Internet | August 25, 2020 6:52 am

What Will Become of OnlyFans When Celebrities Take Over?

With Cardi B and Bella Thorne as competition, sex workers fear their days on the platform could be numbered

only fans celebrities
Bella Thorne, Cardi B. and Blac Chyna: All proud owners of an OnlyFans account
Gotham/Claudio Lavenia/Paras Griffin

By this point, you’ve probably heard of OnlyFans. The subscription platform has been around since 2016, but didn’t really enter mainstream cultural consciousness in a significant way until earlier this year when, thanks to a combination of pandemic-influenced boredom and financial desperation, the site saw a massive increase in new creators looking to profit off of the X-rated content with which OnlyFans has historically been associated.

Since then, the platform has skyrocketed in popularity, attracting high-profile media attention from the likes of Beyoncé — who catapulted the site to new heights of cultural awareness like only Beyoncé can after name-dropping it in a guest verse on Megan Thee Stallion’s “Savage” remix back in May — as well as several celebrities who have recently made headlines for joining the site themselves.

Recent weeks have seen the OnlyFans debut of major stars like Cardi B and Bella Thorne, who join earlier celeb adopters like Blac Chyna, The-Dream, Safaree Samuels, multiple Real Housewives and influencer/internet antagonist Caroline Calloway, who sparked controversy on Twitter after boasting about her six-figure OnlyFans earnings back in May.

All the celebrity attention has been great news for the platform’s founders, who launched OnlyFans in 2016 as a paid subscription platform for creators to directly monetize their content and connect with fans on a more personal level than on traditional social-media platforms. While the site has become best known as a hub for erotic content, its creators maintain that OnlyFans is a place for creators of all kinds to monetize their online presence.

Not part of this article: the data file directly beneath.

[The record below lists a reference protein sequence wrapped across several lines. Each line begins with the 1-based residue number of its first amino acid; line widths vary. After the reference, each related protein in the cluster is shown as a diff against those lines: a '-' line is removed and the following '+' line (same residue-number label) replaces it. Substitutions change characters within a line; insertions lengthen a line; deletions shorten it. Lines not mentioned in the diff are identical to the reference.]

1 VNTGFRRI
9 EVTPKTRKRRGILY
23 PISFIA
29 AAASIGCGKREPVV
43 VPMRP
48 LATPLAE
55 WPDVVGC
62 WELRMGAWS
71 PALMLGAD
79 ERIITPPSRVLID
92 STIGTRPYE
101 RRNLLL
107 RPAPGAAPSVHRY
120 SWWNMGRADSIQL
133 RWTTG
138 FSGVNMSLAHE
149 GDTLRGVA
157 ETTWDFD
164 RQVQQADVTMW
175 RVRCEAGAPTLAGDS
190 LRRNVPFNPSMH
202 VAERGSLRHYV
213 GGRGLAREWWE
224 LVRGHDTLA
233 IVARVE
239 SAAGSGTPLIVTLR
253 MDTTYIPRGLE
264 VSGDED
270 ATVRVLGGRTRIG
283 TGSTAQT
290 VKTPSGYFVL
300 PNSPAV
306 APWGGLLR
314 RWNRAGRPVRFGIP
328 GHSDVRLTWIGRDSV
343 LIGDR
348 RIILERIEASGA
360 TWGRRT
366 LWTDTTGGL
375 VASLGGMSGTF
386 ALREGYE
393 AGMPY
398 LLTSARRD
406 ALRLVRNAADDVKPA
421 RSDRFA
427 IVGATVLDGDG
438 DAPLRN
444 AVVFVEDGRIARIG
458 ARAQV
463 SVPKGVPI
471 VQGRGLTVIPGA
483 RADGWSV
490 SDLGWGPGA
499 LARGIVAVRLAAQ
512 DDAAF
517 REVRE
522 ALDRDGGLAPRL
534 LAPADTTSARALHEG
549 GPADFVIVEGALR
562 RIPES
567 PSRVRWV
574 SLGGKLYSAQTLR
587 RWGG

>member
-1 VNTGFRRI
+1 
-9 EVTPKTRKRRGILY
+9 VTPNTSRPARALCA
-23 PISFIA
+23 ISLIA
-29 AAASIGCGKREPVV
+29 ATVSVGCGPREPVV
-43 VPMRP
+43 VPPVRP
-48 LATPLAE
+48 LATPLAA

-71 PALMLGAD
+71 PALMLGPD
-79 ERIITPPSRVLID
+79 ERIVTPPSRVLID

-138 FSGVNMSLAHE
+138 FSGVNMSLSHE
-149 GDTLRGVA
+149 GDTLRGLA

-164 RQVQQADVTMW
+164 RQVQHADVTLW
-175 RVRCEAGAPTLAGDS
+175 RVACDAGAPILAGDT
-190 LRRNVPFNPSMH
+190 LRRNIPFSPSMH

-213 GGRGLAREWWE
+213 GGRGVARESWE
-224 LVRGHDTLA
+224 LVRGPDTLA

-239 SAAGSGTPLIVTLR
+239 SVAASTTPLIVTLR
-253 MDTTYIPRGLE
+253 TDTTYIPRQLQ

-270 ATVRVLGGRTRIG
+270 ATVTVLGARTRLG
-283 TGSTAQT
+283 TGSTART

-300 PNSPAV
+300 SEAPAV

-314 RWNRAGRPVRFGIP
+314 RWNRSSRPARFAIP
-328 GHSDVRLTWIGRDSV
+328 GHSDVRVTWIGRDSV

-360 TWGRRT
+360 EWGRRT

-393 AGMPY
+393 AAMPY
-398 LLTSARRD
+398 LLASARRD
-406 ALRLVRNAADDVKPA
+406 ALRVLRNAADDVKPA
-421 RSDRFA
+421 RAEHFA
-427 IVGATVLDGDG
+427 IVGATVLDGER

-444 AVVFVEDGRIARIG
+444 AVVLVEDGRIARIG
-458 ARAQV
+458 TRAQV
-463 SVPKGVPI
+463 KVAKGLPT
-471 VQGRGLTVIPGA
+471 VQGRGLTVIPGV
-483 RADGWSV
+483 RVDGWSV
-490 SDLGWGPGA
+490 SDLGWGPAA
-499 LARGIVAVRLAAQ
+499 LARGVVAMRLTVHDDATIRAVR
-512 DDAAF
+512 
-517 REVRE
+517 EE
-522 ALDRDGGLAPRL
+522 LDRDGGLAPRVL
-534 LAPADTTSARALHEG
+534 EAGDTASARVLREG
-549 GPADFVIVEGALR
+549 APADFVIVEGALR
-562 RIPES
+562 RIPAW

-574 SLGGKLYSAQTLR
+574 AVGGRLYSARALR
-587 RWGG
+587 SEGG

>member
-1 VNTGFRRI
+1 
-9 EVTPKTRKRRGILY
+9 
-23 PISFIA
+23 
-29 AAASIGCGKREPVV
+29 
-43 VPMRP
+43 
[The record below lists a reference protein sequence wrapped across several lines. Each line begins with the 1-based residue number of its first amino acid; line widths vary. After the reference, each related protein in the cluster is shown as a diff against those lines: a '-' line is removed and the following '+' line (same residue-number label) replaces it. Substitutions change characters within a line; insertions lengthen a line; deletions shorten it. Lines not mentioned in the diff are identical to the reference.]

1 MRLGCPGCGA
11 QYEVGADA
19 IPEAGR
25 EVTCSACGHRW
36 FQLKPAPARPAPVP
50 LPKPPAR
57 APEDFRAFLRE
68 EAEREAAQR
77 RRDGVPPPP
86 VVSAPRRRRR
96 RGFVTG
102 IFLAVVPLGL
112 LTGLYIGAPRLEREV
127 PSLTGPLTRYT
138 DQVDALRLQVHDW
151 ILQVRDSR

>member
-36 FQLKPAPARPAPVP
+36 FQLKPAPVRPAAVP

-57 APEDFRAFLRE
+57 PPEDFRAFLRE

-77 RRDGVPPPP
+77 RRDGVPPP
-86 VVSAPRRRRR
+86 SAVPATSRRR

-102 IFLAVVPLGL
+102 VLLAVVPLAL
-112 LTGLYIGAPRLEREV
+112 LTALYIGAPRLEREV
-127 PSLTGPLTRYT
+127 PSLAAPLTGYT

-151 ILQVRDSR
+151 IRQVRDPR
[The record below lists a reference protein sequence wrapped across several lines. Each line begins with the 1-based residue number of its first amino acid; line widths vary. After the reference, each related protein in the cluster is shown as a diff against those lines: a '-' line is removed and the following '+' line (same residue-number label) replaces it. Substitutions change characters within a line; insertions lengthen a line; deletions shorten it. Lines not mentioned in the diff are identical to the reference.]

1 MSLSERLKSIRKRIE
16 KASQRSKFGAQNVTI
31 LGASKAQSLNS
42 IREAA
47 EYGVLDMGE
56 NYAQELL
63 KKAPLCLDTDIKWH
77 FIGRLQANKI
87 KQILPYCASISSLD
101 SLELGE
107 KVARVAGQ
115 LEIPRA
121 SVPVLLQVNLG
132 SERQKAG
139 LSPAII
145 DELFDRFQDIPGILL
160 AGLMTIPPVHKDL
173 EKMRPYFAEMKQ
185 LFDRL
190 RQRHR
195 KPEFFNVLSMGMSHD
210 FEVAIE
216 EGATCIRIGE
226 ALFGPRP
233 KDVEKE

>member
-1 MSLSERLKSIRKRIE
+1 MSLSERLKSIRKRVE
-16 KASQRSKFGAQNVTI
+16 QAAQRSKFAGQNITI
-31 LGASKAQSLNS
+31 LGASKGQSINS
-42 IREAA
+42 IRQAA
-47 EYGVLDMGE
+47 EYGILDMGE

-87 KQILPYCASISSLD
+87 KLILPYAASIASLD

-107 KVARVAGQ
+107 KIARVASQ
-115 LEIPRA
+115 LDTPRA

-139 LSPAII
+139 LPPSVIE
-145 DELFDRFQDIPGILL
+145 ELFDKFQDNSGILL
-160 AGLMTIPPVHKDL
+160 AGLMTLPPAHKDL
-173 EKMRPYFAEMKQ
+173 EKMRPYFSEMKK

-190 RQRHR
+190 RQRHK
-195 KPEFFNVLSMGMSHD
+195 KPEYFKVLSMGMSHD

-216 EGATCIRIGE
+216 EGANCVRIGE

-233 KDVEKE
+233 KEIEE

“Beyoncé, and any artist, are welcome to join OnlyFans at any time to foster a deeper connection with their fans,” the platform announced following the star’s game-changing shoutout, while co-founder and COO Tom Stokely told the Daily Beast, “The growing momentum among these celebrities is the beginning of a new movement in social media that prioritizes personalization over mass appeal.”

But while the growing celebrity presence on OnlyFans might be good news for the platform’s founders, it seems to be anything but for the content creators who are largely responsible for even bringing the site to the level of celebrity awareness in the first place: sex workers.

Since its inception, OnlyFans has maintained a relatively “anything goes” approach to nudity and sexual content that’s becoming increasingly difficult to find elsewhere on the internet these days, thanks in part to legislation like FOSTA/SESTA, a controversial bill signed into law by President Trump in 2018. But as celebrities continue to take over the platform, the adult content creators who were flourishing on OnlyFans years before it became a household name fear their days on the site might be numbered.

In May, shortly after Beyoncé dropped the OnlyFans shoutout heard round the internet, multiple sex workers selling their content on the site told Rolling Stone’s EJ Dickson they feared they were already getting pushed off the platform they helped build, and it wouldn’t be the first time something like that happened.